The risk you with a dramatic change of hair color is that none of your clothes or makeup will work with the new look. The Kiehl's tinted moisturizer I'd been using happily for months now suddenly looked a bit ruddy with my new blonde, as did my earthier lipsticks, so off to MAC I went, in search of some colors with a bit more, ah, va-voom.
First, all bottle blondes need a perfectly pitched red lipstick, and mine turns out to be Ruby Woo, a bluish red that goes on bone dry and has a true eggshell finish. Because it's so dry, it can be applied with precision, stays in place well and never comes off on my teeth, smears or feathers, so I do not end up looking like a crazy old lady. It's the rare red lipstick that I can completely forget I'm wearing.
Next, I found a perfect color match in MAC Studio Fix Fluid SPF 15 foundation in NC30, and it, too, has a retro matte finish without feeling dry on my dry skin. Where the Kiehl's had a pleasantly warming effect when my hair was cooler and darker, this has a yellow cast and curiously enough, looks buttery instead of sallow now that my hair has a yellow tint to it as well. (I have noticed that right after I take the big heat curlers out, my hair looks like nothing so much as a giant kernel of buttered popcorn.)
Finally, I found myself craving a true white eye shadow, to go with the creamy beige skin and red lips, so I picked up some eye shadow in White Frost. I have taken to using MAC Paint Pot in Bare Study, a nude with some shimmer, as an eyeshadow base, as it resists creasing and gives a little glint to the eye. This seems to be the new cult product, too, as it's currently sold out. I keep it below the crease, as a shiny browbone makes this look veer catastrophically into the 80s, then just dab the White Frost over the center of the lid as a white highlight.
That's Summer Look #1. From this picture I can see that I need a more defined brow to finish it off. Coming soon.
My man surprised me this weekend, as we drove from Chicago to Toronto, with a stopover in Dearborn, MI, for a night at the Ritz Carlton and a visit to Buckminster Fuller's Dymaxion House. The Ritz has a partnership with Bulgari, which is a good thing if you are a connoisseur of amenities, which at the Ritz includes soap, shampoo and lotion lightly scented with the unisex Bulgari au Thé Blanc. I'm usually not a big fan of "white" scents, as they tend to be floral, but the notes here are white tea and white pepper over ambergris and musk. The effect is very white and clean indeed, but not in the way of laundry soap. I wouldn't even describe it as white, so much as clear. Yes, it smells transparent. Lovely, and appropriate in a hotel, where a fragrance really must be subtle enough to please everyone.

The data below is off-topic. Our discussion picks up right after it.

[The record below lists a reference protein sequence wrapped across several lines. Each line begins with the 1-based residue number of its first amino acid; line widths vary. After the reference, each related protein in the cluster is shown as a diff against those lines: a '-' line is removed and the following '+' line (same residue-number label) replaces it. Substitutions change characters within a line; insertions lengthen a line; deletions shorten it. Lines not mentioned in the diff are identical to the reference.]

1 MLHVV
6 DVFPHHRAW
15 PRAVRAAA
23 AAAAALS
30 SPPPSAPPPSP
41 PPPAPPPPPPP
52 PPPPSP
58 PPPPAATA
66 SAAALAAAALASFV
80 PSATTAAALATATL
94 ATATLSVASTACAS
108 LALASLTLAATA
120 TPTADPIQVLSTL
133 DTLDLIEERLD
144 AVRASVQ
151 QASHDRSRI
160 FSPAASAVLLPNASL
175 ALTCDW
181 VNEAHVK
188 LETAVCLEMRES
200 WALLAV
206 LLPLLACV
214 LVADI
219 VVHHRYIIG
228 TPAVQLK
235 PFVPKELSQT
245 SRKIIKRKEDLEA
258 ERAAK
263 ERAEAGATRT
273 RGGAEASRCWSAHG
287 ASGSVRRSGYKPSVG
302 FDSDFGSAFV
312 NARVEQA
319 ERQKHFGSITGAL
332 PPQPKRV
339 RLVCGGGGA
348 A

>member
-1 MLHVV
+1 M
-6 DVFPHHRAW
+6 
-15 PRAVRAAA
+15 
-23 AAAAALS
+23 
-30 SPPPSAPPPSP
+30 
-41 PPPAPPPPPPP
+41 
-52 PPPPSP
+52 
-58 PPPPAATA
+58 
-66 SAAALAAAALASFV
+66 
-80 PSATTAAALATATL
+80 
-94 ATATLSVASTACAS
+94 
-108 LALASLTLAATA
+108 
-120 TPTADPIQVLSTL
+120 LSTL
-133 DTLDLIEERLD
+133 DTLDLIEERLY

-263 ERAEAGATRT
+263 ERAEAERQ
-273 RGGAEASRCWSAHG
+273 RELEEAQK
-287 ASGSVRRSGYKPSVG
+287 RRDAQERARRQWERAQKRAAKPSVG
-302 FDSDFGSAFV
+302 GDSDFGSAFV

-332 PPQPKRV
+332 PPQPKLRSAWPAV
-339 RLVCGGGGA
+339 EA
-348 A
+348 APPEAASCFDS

The Ritz experience was marred by an extraordinarily rude doorman, who scolded me publicly upon our arrival for accidentally tripping the safety lock on the revolving door (this happens, strangely enough, when you push on the door's handle). The next day, this same doorman was on duty, and when I looked daggers at him, he nervously skulked over and apologized, and then literally chased us into the parking lot offering to personally buy us breakfast, so sorry was he to have caused offense. I went from angry, to forgiving, to... kinda creeped out. A simple apology would have worked, but in the end it was just way too much doorman--doormen being another hotel amenity that should be transparent.
So says Isabella Rossellini, in this week's New York Times Magazine "Questions For..." section, wherein the model, actress and filmmaker discusses the sex lives of bugs and why people really need to stop insisting that, single and at 56, dating is good for her.
I seem to be a lone dissenter in my respect for the now-infamous
Aliza Shvarts' position as an artist, and admiration for the grand joke she's perpetrated on all of us. To me, she is indeed an artist, working in the fine
tradition of Carolee Schneeman and Kiki Smith, women who use the female
body as a a medium in often disturbing ways.
In case you haven't heard:
the Yale grad student claims to have artificially inseminated herself repeatedly,
then took abortion-inducing herbs to induce miscarriage and created an installation piece out of the detritus. The latest
storm has the University hastily denying that any of this actually
took place, with Shvarts countering that she did indeed do these
things, even if the question of whether or not she actually achieved
pregnancy during the making of the piece cannot be definitively
answered (though it's likely she didn't).
There seems to be a ratherlarge contingencydismissing Shvarts'
thesis work by saying, "She did it to get attention." Which
as a statement about an artist is neither here nor there: the
garnering of attention is and ought to be the goal of any artist,
with the exception perhaps of someone like Henry Darger. What they
mean is that she did it only to get attention, not for "art's
sake." Which reminds me oddly of passage in The World According
to Garp, where Garp admits he wrote his first novel for the most
noble of reasons: to impress a girl. It is not, I think, entirely
valid to dismiss Shvarts because she made her art for the wrong
reasons, or to say that it isn't art on that basis.
What do you get when you throw a true beauty obsessive in New York together with a veteran beauty journalist in LA? Not much room on the bathroom shelves, that's for sure. Make-up, hair products, skincare, perfume, salons, spas, luxury hotels with toiletries and treatments that make us never want to go home - if we've left anything out, you can pry our mirrors from our cold, dead, perfectly manicured hands.